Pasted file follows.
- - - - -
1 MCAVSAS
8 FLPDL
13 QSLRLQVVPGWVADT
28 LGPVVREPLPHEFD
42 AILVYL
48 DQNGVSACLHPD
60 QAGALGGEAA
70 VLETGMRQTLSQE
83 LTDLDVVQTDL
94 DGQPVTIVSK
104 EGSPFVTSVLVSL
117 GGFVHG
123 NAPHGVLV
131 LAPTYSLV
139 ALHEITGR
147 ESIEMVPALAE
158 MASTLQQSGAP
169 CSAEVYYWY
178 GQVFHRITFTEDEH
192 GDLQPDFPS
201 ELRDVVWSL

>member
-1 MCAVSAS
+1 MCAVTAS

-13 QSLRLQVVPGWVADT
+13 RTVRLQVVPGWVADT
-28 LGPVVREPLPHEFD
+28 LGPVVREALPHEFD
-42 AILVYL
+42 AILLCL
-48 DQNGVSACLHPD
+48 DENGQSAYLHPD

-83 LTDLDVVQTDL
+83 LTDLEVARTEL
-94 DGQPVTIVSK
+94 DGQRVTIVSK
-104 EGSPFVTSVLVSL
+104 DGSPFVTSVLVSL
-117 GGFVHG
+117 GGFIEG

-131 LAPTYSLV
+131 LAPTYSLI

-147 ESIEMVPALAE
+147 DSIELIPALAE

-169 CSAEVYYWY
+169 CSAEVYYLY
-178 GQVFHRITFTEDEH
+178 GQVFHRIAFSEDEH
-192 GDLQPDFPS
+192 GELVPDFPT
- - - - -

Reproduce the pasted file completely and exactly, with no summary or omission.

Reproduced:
1 MCAVSAS
8 FLPDL
13 QSLRLQVVPGWVADT
28 LGPVVREPLPHEFD
42 AILVYL
48 DQNGVSACLHPD
60 QAGALGGEAA
70 VLETGMRQTLSQE
83 LTDLDVVQTDL
94 DGQPVTIVSK
104 EGSPFVTSVLVSL
117 GGFVHG
123 NAPHGVLV
131 LAPTYSLV
139 ALHEITGR
147 ESIEMVPALAE
158 MASTLQQSGAP
169 CSAEVYYWY
178 GQVFHRITFTEDEH
192 GDLQPDFPS
201 ELRDVVWSL

>member
-1 MCAVSAS
+1 MCAVTAS

-13 QSLRLQVVPGWVADT
+13 RTVRLQVVPGWVADT
-28 LGPVVREPLPHEFD
+28 LGPVVREALPHEFD
-42 AILVYL
+42 AILLCL
-48 DQNGVSACLHPD
+48 DENGQSAYLHPD

-83 LTDLDVVQTDL
+83 LTDLEVARTEL
-94 DGQPVTIVSK
+94 DGQRVTIVSK
-104 EGSPFVTSVLVSL
+104 DGSPFVTSVLVSL
-117 GGFVHG
+117 GGFIEG

-131 LAPTYSLV
+131 LAPTYSLI

-147 ESIEMVPALAE
+147 DSIELIPALAE

-169 CSAEVYYWY
+169 CSAEVYYLY
-178 GQVFHRITFTEDEH
+178 GQVFHRIAFSEDEH
-192 GDLQPDFPS
+192 GELVPDFPT